- Lt.-Col. A.H. Burne, DSO, RA (Ret'd), The Art of War on Land, 1947


[Major-General Sir Harry] Smith attacked with infantry and drove [the Sikhs] out of All despite stubborn counter-attacks. With strong cavalry and artillery support, the British rolled up the Sikh line and Smith, leading the last charge in person, drove them headlong over the difficult ford of the broad Sutlej. The Duke of Wellington told the House of Lords: 'I never read an account of any affair in which an officer has shown himself more capable than this officer did of commanding troops in the field.' - All, First Sikh War, Punjab, India, 28 Jan 1846 - Brig. Peter Young, A Dictionary of Battles, 1816-1976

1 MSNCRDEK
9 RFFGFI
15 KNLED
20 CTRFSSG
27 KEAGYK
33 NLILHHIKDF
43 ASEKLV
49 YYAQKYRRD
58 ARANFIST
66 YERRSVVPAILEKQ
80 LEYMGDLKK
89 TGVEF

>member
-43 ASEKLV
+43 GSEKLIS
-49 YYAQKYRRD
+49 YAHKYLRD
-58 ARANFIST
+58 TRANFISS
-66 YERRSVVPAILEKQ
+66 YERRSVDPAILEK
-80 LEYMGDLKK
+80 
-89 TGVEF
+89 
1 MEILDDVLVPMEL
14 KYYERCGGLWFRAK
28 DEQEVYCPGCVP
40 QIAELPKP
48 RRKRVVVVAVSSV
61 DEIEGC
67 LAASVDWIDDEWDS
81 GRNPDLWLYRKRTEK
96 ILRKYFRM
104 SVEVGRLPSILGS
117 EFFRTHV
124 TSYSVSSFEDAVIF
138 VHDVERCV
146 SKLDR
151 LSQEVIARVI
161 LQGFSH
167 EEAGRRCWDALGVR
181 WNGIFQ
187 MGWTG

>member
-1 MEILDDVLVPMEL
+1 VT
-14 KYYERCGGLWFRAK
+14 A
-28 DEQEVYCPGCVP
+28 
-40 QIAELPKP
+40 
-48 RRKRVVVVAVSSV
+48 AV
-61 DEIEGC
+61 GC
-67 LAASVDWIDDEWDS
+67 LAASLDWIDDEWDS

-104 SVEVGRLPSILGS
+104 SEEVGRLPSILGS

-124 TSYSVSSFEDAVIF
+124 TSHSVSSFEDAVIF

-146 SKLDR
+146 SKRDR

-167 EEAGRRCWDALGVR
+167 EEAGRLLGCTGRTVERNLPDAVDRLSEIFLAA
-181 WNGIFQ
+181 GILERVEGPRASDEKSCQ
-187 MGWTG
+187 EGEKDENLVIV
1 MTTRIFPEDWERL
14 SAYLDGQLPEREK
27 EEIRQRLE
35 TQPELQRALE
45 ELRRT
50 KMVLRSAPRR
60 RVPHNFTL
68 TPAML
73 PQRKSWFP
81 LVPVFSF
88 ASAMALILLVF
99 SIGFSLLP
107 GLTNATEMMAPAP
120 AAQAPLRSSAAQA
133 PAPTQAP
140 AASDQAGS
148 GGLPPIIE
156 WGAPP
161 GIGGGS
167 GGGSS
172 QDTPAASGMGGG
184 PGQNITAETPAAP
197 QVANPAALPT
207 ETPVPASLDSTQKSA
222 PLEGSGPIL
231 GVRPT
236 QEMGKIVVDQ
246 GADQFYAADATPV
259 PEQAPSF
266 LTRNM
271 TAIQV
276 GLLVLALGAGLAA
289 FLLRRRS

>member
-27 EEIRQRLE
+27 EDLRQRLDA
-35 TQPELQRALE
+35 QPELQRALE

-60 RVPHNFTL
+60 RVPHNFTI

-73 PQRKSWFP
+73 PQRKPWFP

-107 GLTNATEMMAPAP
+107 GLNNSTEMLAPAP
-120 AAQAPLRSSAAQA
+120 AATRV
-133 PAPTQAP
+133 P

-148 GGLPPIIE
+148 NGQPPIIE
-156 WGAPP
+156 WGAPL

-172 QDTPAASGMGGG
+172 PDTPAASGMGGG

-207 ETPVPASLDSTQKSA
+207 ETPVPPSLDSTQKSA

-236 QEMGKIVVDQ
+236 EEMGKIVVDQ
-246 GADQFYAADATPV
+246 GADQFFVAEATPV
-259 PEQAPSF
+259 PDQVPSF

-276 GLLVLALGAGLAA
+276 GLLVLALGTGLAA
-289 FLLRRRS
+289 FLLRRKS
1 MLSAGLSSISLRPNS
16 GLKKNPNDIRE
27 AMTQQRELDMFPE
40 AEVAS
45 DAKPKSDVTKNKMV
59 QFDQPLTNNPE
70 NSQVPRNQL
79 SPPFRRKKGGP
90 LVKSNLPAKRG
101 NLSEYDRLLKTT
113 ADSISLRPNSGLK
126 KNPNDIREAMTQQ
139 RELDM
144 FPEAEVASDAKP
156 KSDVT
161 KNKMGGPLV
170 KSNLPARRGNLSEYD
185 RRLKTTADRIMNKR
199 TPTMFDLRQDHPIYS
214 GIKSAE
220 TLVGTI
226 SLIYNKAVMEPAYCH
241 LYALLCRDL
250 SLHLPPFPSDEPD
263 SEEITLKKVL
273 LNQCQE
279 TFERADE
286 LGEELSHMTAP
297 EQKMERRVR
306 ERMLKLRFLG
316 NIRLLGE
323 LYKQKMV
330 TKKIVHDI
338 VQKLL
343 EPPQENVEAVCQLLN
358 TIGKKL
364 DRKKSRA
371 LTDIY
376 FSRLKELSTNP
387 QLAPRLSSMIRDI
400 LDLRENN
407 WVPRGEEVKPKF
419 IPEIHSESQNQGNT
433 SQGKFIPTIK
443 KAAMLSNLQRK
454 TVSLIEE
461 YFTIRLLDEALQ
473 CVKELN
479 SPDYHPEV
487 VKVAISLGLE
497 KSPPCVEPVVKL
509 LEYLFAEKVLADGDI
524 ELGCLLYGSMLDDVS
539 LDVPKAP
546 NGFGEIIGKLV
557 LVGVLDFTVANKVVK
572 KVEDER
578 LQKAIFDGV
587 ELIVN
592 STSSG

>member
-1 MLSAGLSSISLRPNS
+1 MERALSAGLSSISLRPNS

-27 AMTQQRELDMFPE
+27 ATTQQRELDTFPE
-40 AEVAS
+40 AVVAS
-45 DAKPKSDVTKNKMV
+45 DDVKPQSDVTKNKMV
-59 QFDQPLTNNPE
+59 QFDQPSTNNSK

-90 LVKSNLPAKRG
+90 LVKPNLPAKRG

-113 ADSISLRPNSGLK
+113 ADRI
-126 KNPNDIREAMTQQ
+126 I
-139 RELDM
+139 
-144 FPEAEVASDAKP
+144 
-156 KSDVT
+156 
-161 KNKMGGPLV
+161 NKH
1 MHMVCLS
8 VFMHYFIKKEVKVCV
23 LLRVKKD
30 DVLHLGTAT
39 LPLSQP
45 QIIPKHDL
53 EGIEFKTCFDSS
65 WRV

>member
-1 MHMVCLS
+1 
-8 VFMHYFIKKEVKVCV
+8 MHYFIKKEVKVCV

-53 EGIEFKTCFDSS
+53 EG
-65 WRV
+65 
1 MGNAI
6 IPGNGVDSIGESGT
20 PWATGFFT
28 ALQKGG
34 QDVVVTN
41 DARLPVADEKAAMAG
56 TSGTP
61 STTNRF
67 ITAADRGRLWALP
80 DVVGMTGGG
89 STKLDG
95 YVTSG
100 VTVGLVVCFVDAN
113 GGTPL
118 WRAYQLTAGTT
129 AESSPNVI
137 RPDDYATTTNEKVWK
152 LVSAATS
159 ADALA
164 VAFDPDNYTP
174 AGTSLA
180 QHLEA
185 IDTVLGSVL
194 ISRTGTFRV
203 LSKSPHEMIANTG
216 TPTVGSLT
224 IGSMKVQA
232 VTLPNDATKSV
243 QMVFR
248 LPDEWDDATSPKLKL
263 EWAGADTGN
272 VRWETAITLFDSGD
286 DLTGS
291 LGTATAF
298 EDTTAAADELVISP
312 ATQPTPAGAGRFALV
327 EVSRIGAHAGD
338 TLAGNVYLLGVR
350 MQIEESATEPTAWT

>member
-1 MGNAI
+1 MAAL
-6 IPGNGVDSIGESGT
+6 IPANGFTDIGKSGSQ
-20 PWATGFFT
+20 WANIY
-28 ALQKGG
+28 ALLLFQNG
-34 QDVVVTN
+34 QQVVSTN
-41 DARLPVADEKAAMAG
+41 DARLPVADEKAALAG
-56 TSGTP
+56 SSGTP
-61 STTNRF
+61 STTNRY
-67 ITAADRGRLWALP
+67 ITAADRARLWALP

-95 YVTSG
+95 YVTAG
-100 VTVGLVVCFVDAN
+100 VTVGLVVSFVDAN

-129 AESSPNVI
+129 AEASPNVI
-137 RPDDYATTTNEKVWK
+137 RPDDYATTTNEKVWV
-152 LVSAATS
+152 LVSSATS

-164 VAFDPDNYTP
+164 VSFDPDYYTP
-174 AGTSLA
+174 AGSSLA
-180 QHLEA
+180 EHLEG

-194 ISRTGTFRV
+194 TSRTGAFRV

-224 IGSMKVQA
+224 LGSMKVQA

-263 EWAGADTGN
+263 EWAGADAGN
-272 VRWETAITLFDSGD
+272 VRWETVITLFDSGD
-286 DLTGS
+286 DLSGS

Alexander the Great was marching across the desert with a thirsty army. A soldier came up to him, knelt down, and offered him a helmet full of water. "Is there enough for ten thousand men?" asked Alexander. When the soldier shook his head, Alexander poured the water out on the ground. - The Little, Brown Book of Anecdotes, 1985


And the platoon is the truly characteristic component of an army; it is the lowest unit habitually commanded by a commissioned officer; it is the real and essential fighting unit, whose action conditions that of the other arms and formations; it is a little world in which the relations between the led and the leader, the men and their commander, are immediate, actual, continuous, and entirely real? - Major M.K. Wardle, DSO, MC, Foundations of Soldiering, 1936


Follow me if I advance! Kill me if I retreat! Revenge me if I die! - Ngo Dinh Diem on becoming president of Vietnam, 1954, The Concise Columbia Dictionary of Quotations